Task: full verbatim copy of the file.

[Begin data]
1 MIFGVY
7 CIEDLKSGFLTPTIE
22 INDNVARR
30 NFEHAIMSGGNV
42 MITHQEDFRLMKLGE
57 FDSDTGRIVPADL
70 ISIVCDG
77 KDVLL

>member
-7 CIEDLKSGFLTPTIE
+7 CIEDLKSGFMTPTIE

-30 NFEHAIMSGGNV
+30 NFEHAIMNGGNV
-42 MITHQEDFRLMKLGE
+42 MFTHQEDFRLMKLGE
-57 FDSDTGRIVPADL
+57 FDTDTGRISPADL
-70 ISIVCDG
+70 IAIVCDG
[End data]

1 MIFGVY
7 CIEDLKSGFLTPTIE
22 INDNVARR
30 NFEHAIMSGGNV
42 MITHQEDFRLMKLGE
57 FDSDTGRIVPADL
70 ISIVCDG
77 KDVLL

>member
-7 CIEDLKSGFLTPTIE
+7 CIEDLKSGFMTPTIE

-30 NFEHAIMSGGNV
+30 NFEHAIMNGGNV
-42 MITHQEDFRLMKLGE
+42 MFTHQEDFRLMKLGE
-57 FDSDTGRIVPADL
+57 FDTDTGRISPADL
-70 ISIVCDG
+70 IAIVCDG